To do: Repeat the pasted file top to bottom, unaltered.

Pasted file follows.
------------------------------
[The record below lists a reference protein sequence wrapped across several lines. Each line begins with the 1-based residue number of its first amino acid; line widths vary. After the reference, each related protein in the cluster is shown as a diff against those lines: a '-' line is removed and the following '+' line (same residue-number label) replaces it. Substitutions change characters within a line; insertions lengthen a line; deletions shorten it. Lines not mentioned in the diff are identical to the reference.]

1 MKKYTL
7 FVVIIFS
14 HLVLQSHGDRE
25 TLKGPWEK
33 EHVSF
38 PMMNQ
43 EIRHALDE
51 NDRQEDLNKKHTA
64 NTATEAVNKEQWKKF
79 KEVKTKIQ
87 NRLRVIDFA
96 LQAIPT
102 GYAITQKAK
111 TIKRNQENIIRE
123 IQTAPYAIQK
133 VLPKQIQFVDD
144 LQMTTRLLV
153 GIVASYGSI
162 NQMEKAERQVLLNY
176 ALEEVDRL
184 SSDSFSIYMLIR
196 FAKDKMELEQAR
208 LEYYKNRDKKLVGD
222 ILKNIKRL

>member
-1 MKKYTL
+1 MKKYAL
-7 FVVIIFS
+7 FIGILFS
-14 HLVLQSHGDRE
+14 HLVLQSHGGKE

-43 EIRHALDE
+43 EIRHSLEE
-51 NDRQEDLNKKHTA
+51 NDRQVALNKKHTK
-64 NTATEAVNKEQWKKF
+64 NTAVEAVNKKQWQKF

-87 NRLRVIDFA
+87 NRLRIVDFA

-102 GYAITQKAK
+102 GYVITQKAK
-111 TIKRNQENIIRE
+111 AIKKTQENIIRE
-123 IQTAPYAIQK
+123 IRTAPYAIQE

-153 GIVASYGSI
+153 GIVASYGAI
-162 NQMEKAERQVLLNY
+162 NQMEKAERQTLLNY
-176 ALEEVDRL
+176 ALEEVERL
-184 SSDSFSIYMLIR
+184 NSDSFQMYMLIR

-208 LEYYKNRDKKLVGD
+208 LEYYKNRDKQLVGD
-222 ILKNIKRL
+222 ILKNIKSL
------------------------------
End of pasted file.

[The record below lists a reference protein sequence wrapped across several lines. Each line begins with the 1-based residue number of its first amino acid; line widths vary. After the reference, each related protein in the cluster is shown as a diff against those lines: a '-' line is removed and the following '+' line (same residue-number label) replaces it. Substitutions change characters within a line; insertions lengthen a line; deletions shorten it. Lines not mentioned in the diff are identical to the reference.]

1 MKKYTL
7 FVVIIFS
14 HLVLQSHGDRE
25 TLKGPWEK
33 EHVSF
38 PMMNQ
43 EIRHALDE
51 NDRQEDLNKKHTA
64 NTATEAVNKEQWKKF
79 KEVKTKIQ
87 NRLRVIDFA
96 LQAIPT
102 GYAITQKAK
111 TIKRNQENIIRE
123 IQTAPYAIQK
133 VLPKQIQFVDD
144 LQMTTRLLV
153 GIVASYGSI
162 NQMEKAERQVLLNY
176 ALEEVDRL
184 SSDSFSIYMLIR
196 FAKDKMELEQAR
208 LEYYKNRDKKLVGD
222 ILKNIKRL

>member
-1 MKKYTL
+1 MKKYAL
-7 FVVIIFS
+7 FIGILFS
-14 HLVLQSHGDRE
+14 HLVLQSHGGKE

-43 EIRHALDE
+43 EIRHSLEE
-51 NDRQEDLNKKHTA
+51 NDRQVALNKKHTK
-64 NTATEAVNKEQWKKF
+64 NTAVEAVNKKQWQKF

-87 NRLRVIDFA
+87 NRLRIVDFA

-102 GYAITQKAK
+102 GYVITQKAK
-111 TIKRNQENIIRE
+111 AIKKTQENIIRE
-123 IQTAPYAIQK
+123 IRTAPYAIQE

-153 GIVASYGSI
+153 GIVASYGAI
-162 NQMEKAERQVLLNY
+162 NQMEKAERQTLLNY
-176 ALEEVDRL
+176 ALEEVERL
-184 SSDSFSIYMLIR
+184 NSDSFQMYMLIR

-208 LEYYKNRDKKLVGD
+208 LEYYKNRDKQLVGD
-222 ILKNIKRL
+222 ILKNIKSL